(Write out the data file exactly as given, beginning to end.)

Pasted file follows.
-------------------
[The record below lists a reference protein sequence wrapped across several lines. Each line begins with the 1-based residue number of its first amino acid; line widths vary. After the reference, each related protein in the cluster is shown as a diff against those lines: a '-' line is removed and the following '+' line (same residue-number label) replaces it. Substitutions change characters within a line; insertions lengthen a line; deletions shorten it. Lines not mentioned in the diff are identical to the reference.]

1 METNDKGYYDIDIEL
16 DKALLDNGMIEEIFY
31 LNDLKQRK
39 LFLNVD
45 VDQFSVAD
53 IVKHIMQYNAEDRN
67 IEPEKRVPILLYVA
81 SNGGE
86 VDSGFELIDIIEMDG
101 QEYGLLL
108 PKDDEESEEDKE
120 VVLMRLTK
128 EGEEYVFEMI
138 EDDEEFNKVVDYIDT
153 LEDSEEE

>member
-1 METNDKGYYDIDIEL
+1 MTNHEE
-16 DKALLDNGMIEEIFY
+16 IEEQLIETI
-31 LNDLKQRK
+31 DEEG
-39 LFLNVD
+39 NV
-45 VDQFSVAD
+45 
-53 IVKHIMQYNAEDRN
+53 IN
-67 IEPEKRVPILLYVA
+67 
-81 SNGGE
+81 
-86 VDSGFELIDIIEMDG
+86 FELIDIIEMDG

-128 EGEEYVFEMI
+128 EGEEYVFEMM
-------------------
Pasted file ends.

[The record below lists a reference protein sequence wrapped across several lines. Each line begins with the 1-based residue number of its first amino acid; line widths vary. After the reference, each related protein in the cluster is shown as a diff against those lines: a '-' line is removed and the following '+' line (same residue-number label) replaces it. Substitutions change characters within a line; insertions lengthen a line; deletions shorten it. Lines not mentioned in the diff are identical to the reference.]

1 METNDKGYYDIDIEL
16 DKALLDNGMIEEIFY
31 LNDLKQRK
39 LFLNVD
45 VDQFSVAD
53 IVKHIMQYNAEDRN
67 IEPEKRVPILLYVA
81 SNGGE
86 VDSGFELIDIIEMDG
101 QEYGLLL
108 PKDDEESEEDKE
120 VVLMRLTK
128 EGEEYVFEMI
138 EDDEEFNKVVDYIDT
153 LEDSEEE

>member
-1 METNDKGYYDIDIEL
+1 MTNHEE
-16 DKALLDNGMIEEIFY
+16 IEEQLIETI
-31 LNDLKQRK
+31 DEEG
-39 LFLNVD
+39 NV
-45 VDQFSVAD
+45 
-53 IVKHIMQYNAEDRN
+53 IN
-67 IEPEKRVPILLYVA
+67 
-81 SNGGE
+81 
-86 VDSGFELIDIIEMDG
+86 FELIDIIEMDG

-128 EGEEYVFEMI
+128 EGEEYVFEMM